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Re: How do I un-map this code?

by dragonchild (Archbishop)
on Mar 21, 2008 at 18:19 UTC ( [id://675494]=note: print w/replies, xml ) Need Help??

in reply to How do I un-map this code?

I have also tried to avoid the use of map because I really can never understand what it is doing

I translate this statement as "I'm scared, so I refuse to address my fear." If you really don't want to address your fear, stop now. I plan on getting you to understand map so that you never have to worry again.

map, grep, and sort all operate the exact same way. They take a list of stuff and return a list of stuff.

  • sort takes the list and sorts it, returning back every item that was in the original list, but possibly in a different place.
  • grep takes the list and applies a function to each item. If the function returns true, that item is in the result list. If the function returns false, that item is skipped. The items that make it are in the same order as they were originally.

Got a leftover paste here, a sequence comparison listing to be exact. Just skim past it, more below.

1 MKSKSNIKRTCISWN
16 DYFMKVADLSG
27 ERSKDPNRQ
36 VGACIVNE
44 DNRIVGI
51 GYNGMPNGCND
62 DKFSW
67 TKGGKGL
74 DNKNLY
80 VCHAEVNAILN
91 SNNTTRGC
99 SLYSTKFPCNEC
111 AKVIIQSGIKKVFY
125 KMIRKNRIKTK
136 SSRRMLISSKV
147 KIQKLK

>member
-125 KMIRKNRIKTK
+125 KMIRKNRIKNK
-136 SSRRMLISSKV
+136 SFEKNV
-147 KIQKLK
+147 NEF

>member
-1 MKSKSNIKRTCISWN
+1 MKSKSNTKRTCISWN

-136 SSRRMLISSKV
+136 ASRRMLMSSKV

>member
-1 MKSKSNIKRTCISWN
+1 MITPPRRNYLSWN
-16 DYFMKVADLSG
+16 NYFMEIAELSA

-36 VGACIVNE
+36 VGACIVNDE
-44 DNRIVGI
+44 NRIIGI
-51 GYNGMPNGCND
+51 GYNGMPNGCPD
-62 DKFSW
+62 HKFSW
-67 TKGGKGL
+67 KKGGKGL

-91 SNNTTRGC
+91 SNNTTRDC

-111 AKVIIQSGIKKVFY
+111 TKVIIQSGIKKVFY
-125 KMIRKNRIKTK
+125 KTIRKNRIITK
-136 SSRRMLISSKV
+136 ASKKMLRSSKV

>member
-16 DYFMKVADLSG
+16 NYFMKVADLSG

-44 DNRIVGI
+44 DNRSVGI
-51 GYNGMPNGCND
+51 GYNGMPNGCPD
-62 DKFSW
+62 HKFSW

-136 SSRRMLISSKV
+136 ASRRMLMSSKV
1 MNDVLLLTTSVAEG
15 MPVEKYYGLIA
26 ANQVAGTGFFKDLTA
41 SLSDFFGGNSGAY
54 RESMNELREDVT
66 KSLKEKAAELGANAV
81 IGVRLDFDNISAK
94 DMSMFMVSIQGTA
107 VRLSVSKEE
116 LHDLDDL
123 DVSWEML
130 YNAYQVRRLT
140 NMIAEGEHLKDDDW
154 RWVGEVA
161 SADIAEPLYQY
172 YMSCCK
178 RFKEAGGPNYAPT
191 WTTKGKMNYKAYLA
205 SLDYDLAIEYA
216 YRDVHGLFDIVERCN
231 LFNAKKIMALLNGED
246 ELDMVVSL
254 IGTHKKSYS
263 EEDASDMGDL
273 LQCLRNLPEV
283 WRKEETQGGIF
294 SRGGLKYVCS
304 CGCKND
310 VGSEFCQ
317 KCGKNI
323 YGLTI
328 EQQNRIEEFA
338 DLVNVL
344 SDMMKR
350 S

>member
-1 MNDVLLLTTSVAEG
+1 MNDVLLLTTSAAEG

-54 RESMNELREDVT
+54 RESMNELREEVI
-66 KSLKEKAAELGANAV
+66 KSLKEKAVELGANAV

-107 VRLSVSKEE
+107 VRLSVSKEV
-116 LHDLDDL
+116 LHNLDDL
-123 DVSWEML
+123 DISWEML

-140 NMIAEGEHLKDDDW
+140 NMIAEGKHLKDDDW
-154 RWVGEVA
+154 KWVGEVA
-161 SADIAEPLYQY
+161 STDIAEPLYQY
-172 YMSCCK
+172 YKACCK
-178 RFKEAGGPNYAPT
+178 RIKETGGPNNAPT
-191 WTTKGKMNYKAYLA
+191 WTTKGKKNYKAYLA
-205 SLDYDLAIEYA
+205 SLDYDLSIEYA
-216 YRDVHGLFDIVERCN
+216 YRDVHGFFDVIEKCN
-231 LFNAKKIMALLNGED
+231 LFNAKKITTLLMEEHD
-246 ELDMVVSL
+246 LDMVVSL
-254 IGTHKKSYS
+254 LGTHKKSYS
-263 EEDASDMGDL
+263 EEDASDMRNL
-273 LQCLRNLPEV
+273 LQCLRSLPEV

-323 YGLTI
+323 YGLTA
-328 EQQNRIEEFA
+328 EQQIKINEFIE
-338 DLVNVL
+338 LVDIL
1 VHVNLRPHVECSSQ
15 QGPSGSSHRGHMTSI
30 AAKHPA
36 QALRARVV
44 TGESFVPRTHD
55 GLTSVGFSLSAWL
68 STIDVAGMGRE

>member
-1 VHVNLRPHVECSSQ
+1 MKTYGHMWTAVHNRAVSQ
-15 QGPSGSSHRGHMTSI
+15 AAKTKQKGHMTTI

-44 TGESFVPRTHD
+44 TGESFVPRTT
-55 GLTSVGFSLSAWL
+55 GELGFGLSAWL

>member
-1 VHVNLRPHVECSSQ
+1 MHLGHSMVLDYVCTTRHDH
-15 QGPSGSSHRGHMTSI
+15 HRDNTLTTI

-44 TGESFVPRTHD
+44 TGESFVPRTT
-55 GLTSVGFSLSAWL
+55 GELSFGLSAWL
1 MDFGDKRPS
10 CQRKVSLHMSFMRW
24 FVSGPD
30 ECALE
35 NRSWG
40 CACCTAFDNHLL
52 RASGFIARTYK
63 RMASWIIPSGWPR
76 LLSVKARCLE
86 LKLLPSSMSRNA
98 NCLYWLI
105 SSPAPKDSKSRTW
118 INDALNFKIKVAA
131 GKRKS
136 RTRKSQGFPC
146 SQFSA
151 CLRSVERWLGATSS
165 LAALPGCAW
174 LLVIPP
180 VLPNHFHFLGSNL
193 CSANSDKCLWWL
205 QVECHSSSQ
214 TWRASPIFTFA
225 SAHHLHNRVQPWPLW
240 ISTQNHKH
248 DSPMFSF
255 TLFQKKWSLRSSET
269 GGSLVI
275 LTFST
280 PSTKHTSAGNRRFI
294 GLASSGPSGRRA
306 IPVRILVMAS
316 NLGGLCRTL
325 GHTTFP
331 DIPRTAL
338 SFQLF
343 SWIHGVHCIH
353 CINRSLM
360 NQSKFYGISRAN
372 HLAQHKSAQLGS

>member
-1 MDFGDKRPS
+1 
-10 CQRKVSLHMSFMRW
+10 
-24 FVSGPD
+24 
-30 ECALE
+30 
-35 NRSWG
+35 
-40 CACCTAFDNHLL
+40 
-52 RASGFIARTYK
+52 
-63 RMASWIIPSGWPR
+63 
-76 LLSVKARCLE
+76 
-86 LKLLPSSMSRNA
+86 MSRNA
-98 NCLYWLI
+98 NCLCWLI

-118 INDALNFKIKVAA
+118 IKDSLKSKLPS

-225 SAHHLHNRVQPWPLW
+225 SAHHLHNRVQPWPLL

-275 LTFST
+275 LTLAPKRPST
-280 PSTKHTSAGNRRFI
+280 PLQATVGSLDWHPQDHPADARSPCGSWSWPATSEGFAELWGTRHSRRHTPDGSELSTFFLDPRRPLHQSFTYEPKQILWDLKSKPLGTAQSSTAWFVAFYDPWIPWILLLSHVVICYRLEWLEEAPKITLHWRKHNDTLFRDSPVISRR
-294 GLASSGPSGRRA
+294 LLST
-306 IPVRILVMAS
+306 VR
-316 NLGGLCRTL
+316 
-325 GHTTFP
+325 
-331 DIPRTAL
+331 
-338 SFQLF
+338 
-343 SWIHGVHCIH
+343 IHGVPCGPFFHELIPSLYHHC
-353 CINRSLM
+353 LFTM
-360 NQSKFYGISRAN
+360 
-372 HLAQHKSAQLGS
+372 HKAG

• map takes the list and applies a function to each item. It takes the return value from the function and puts it into the result list. The items are returned in the same order.

So, an example:

my @l = ( 5, 4, 3, 2, 1 ); my @sorted = sort { $a <=> $b } @l; # Sorted is ( 1, 2, 3, 4, 5 ) my @grepped = grep { $_ > 2 } @l; # Grepped is ( 5, 4, 3 ) my @mapped = map { $_ * 2 } @l; @ Mapped is ( 10, 8, 6, 4, 2 )

Now, the biggest problem people usually have with map and grep (though, funnily enough, not sort) is that you have to read them from right to left. This is in direct opposition to how you read everything else (which is from left to right). Perl 6 will provide a mechanism where you can have map, grep, and other list operators that can be read from left to right. It will look something like:

my @l = ( 5, 4, 3, 2, 1 ); @l ==> grep { $_ > 2 } ==> sort { $a <=> $b } ==> map { $_ * 2 } ==> @final; # Final contains ( 6, 8, 10 )
Is that easier to read?

Oh, and fearing unless is just plain old laziness - the bad kind. unless(...) is exactly identical to if(!(...)). Nothing less, nothing more. Feel free to revise as desired.

My criteria for good software:
  1. Does it work?
  2. Can someone else come in, make a change, and be reasonably certain no bugs were introduced?

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